NEWS: Prestigious media prize for CDKN-supported journalist
CDKN-supported journalist Arison Tamfu is awarded the Lorenzo Natali Media Prize on 14 January 2016.
Arison Tamfu from Cameroon (front row, on left) has been awarded the Lorenzo Natali Media Prize 2015 for his story ‘Africa’s billions might be buried forever’, published in the Cameroon Daily Journal. The story shows how the use of renewable energies is improving lives in rural communities in Africa.
The Lorenzo Natali Media Prize 2015 took place in the context of the 2015 European Year for Development, which provided an unparalleled opportunity for the development community to showcase its commitment to eradicating poverty worldwide and to inspire more people to get engaged and involved in development. As such, the 2015 edition awarded media articles, broadcasts or blogs that stand out for their focus on development and poverty eradication.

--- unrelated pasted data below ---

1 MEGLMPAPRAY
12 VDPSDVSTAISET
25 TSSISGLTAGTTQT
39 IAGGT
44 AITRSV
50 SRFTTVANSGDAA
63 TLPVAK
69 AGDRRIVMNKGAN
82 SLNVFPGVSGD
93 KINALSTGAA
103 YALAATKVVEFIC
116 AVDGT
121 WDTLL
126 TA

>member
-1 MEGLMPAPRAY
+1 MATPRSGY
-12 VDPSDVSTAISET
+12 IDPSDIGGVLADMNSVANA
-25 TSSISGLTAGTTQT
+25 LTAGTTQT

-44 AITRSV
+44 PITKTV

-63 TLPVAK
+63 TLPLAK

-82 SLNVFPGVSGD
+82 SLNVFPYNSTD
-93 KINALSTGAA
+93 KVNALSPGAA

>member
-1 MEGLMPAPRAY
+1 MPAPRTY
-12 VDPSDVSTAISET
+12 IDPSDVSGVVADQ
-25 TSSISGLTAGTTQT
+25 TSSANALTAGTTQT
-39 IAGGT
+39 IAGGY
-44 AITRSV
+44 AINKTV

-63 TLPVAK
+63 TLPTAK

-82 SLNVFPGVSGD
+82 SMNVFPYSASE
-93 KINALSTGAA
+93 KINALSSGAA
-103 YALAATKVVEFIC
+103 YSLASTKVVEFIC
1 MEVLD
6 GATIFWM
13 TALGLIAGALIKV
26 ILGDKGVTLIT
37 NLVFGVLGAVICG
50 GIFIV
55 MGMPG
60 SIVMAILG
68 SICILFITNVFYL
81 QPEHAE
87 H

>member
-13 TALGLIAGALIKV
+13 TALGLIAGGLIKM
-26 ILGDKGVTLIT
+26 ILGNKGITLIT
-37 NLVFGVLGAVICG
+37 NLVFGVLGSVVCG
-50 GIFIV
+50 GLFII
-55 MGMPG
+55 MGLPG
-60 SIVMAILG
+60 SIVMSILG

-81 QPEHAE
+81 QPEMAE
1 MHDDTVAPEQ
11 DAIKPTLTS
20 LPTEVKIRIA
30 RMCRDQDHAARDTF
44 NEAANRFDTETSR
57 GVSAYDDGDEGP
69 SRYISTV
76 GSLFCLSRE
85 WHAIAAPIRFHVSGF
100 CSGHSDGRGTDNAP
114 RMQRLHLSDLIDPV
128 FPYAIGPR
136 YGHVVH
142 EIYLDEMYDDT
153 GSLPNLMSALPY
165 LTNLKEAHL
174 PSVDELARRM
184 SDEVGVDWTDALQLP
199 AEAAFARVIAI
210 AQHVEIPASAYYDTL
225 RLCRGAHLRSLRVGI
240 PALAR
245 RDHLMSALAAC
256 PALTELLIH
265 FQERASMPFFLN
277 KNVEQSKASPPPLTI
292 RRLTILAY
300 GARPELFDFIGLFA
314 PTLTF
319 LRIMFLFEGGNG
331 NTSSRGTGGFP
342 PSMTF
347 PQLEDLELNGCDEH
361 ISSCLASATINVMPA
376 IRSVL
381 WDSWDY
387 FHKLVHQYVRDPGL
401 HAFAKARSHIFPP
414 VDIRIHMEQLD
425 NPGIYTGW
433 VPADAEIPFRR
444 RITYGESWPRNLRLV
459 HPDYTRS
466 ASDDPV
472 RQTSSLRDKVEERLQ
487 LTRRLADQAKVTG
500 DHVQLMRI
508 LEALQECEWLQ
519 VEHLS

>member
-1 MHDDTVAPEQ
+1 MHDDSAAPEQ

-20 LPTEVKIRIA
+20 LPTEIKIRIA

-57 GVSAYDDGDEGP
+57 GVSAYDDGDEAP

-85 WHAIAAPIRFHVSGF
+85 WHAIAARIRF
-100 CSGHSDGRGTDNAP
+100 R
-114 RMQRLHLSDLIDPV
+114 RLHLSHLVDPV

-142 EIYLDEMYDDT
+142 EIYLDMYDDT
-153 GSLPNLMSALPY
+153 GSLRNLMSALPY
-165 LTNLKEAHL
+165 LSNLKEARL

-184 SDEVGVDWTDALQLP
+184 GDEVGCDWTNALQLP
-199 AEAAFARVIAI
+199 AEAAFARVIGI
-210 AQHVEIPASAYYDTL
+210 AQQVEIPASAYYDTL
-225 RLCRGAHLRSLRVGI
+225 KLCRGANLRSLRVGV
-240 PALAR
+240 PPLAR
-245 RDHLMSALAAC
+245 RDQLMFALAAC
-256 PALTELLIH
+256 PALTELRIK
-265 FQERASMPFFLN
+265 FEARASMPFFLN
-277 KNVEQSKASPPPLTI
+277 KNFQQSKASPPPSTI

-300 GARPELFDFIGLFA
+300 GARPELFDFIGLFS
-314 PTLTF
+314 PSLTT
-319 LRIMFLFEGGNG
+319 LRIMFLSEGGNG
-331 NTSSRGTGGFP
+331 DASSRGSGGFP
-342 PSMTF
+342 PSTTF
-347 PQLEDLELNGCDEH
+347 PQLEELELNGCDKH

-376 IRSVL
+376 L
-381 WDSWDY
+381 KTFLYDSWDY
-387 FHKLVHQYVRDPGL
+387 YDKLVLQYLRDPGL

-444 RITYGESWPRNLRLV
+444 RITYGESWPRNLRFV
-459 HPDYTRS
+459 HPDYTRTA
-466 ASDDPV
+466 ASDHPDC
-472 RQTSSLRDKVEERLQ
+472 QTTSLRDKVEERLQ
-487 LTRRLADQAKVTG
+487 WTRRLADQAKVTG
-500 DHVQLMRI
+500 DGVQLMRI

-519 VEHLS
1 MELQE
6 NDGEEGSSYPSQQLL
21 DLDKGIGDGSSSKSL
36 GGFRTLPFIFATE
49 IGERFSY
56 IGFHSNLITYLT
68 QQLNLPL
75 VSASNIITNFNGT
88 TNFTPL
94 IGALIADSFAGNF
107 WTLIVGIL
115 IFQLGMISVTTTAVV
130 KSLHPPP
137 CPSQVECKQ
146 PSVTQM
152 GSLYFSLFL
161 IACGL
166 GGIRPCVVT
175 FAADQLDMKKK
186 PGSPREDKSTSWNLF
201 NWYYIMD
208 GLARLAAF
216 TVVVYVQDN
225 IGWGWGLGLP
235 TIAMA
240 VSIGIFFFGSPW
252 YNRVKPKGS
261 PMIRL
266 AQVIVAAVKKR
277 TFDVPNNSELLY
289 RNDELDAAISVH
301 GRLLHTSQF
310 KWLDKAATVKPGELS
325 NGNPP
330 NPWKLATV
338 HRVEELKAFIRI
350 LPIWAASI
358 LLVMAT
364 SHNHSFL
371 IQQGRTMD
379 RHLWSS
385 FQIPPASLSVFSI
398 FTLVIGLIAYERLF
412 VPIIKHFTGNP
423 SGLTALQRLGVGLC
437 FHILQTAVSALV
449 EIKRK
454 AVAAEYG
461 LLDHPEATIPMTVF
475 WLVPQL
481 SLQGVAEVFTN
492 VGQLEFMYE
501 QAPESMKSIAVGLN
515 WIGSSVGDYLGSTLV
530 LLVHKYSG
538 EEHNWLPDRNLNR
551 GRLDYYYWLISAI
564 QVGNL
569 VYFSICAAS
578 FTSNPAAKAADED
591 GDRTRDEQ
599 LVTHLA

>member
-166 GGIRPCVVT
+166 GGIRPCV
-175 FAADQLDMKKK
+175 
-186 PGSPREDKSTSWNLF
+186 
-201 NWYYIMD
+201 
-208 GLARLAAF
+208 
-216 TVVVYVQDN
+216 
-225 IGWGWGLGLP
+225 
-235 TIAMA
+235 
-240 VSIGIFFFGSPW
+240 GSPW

Journalists were invited to submit their work, whether it be online, print, radio, TV, or blog posts. Amateur and professional awards are given across five award categories (based on the media outlet’s location): Africa, the Arab World and the Middle East, Asia and the Pacific, Europe, and Latin America and the Caribbean.
An independent jury chaired by Olivier Basille (Reporters without Borders, Belgium) with members representing all five category regions and with substantial experience in the field of communication and development, were responsible for selecting the winners. Jury members included Richard Jones (Devex), Caroline Giraud (Global Forum for Media Development), Eric Chinje (African Media Initiative), Frank la Rue (Robert F. Kennedy Human Rights Europe) and Jefry M Tupas (newsdesk.ph, winner of the EU Peace Journalism Award).
The winning journalists received prizes of €5,000 and trophies during the Lorenzo Natali Media Prize Award Ceremony held in the Bibliothèque Solvay in Brussels (Belgium) on 14 January 2016.
Mr Tamfu was one of five African journalists supported by CDKN to attend COP20 in Lima, Peru in 2014 and was supported through a CDKN project that promotes the communicating of climate change issues in African media. The journalists were also tasked with articulating the position of the African Group of Negotiators in mainstream media in the run up to COP21 in Paris.